The amount of rent in the addendum was derived from commercial grain storage rates. Despite the terms of the addendum, Zoller Farms paid the taxes and petitioners paid the insurance on the grain storage facilities.
In order to purchase a Caterpillar tractor for $94,000, petitioners once again went to Norwest Bank to borrow money. In 1985 petitioner Dana Huestis prepared and petitioners executed a written document entitled "Addendum #2 to Farm Lease" with Elva Zoller d.b.a. Zoller Farms. Addendum #2 to farm lease in part provides:
1. DESCRIPTION OF PROPERTY.
Owners hereby lease and let to the Operator to use for agricultural purposes a Caterpillar D6D crawler tractor, serial number 5X1140.
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Operator agrees to rent said tractor subject to and in conformity with the terms and conditions herein and to pay Owners as rent therefor the sum of $15,000.00 annually due by April 15 of each year beginning April 15, 1986.
Owners are responsible to pay all taxes and insurance. Owners to pay all major repairs. [sic] Allowance has been made in the rental price to reimburse Operator for miscellaneous maintenance required to maintain tractor in good working order.
Addendum #2 to Farm Lease was also drafted to demonstrate a source of funds from which petitioners could repay their loan from Norwest Bank. Zoller Farms used the tractor on all of the acreage it farmed, including petitioners' 960 acres.
Petitioners bought the storage facilities and the tractor because they felt it was not reasonable to ask Elva Zoller and Heinie Helseth, both in their mid-70's, to be involved in a capital expenditure of $350,000. Petitioners viewed the purchase as a logical part in perpetuating the family farm.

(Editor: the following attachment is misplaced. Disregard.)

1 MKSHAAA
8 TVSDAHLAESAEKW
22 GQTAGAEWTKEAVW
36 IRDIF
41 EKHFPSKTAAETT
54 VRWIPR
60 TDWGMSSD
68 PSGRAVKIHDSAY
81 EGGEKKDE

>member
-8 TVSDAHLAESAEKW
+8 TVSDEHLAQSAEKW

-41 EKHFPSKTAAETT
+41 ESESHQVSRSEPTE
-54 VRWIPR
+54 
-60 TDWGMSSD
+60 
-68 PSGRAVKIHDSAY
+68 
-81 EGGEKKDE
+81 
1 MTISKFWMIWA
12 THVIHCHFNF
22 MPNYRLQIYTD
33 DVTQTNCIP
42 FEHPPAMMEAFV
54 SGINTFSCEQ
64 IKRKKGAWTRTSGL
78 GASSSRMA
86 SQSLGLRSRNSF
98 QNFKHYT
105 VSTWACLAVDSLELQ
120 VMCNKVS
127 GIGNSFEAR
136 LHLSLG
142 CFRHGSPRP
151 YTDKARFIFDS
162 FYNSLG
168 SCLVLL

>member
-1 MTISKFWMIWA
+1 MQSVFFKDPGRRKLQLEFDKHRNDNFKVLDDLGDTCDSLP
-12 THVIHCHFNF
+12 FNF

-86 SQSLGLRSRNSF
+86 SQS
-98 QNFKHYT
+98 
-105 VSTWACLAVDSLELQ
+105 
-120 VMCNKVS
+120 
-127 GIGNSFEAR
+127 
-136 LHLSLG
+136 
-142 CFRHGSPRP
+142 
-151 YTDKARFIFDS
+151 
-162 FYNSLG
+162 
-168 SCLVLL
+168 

Petitioners, on their 1984 individual tax return, claimed a $15,919 investment credit as a result of completion and placement into service of the first phase of the grain facility. Petitioners, on their 1985 individual tax return, claimed a $18,245 investment credit as a result of completion and placement into service of the second phase of the grain facility and the placement into service of the Caterpillar tractor. Petitioners classified the lease payments received from Zoller Farms as rent income on Schedule E of their 1984 and 1985 tax returns.
Petitioner Dana Huestis, as president of the Falls Construction Co. and through other endeavors, is well versed in business practice. He is also a past president of the Associated General Contractors of America and at the time of trial was the chairman of the Montana Highway Commission and a director of Norwest Bank.
The issue for decision is whether petitioners are entitled to investment credits in tax years 1984 and 1985 for the grain storage facilities and the Caterpillar tractor.
Taxpayers who purchase certain qualified property may be entitled to an investment credit. The investment credit is allowed under section 38(b)(1) 2 and determined under section 46.
2 All section references are to the Internal Revenue Code in effect for the years in issue, and all Rule references are to the Tax Court Rules of Practice and Procedure.
Section 46(e) limits the availability of investment credits. Sec. 46(e) in pertinent part provides:
(e) Limitations with Respect to Certain Persons.≈